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What to Look for

There are dozens of filter kits for your engine, though not all are the same. In fact, some may be worse than the stock variant, in effect reducing airflow, and raising temperatures. When buying, there are a few things to consider:

  • Materials – Most stock or OEM systems are made of hard plastics and flimsy steel connectors. Moderately-priced systems use aluminium for the tubing, which reflects heat better while also incorporating better brackets. Upscale variants go one step further. They have carbon fibre intake ducts sitting on machined aluminium cowls, and wider housings extending into carbon fibre inlet tubing. The whole system is protected with laser-cut heat shields and heat-reflective lining.
  • Filter Location – Moving the location of the filters is another factor to consider. Stock filters are often located near the intake manifold where considerable heat is generated. Aftermarket air intakes move the filter up front, to provide for cooler air, and are often aided by other modifications, like air scoops in front skirts or panels to get more air in. Materials in filters also differ, with high-end intakes featuring considerably larger cotton filters better able to cleanse incoming air of any pollutants. Some designs may have inverted filters to achieve a Venturi effect, or reduce constricted airflow by lowering pressure and increasing the speed of airflow. Dry filters help alleviate the buildup of microscopic particles that can prove detrimental to the air intake sensors that monitor the whole process.

Choosing a Cold Intake System for Your Car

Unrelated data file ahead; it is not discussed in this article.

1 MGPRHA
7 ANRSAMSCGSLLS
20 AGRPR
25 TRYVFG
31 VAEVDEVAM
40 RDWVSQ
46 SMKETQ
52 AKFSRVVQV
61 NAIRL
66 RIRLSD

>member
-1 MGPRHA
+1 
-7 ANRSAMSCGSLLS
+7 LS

Prices and designs can vary considerably and not all systems will deliver the promised boost in performance. Some may also not be complete systems, so there’s unnecessary tinkering with mixing and matching parts. Choose air intake systems that are:

  1. Compatible with the Engine – Aftermarket cold air intake systems need to be designed specifically for the engine in your car. Changes in overall designs, and repositioning the filters must not impede on other engine parts.
  2. Designs and Materials – Straighter tubing made of lighter yet sturdier materials will scoop more air in and channel it into the engine at higher speeds. Designs will dictate the level of restriction, which typically is the reason you’re after a new intake. Outer heat barriers help reduce air temperatures while also reflecting radiant heat.
  3. Water Protection – Hydrolocking is the catastrophic seizure of pistons and connecting rods due to large amounts of water entering the cylinders. Aftermarket cold intakes need adequate protection from filtering watering out, since most scoop air is low in the vehicle. Here, a sealed filter that wicks away liquids is a simple yet efficient solution.
  4. Prices and Brands – Like all car parts, you get what you pay for. Performance parts with exotic materials and high levels of engineering will see the best results, but also demand a premium. Brands can be small specialised ventures with high expertise, or mainstream, producing large quantities with limited results. Choose what your wallet dictates and enjoy the rewards.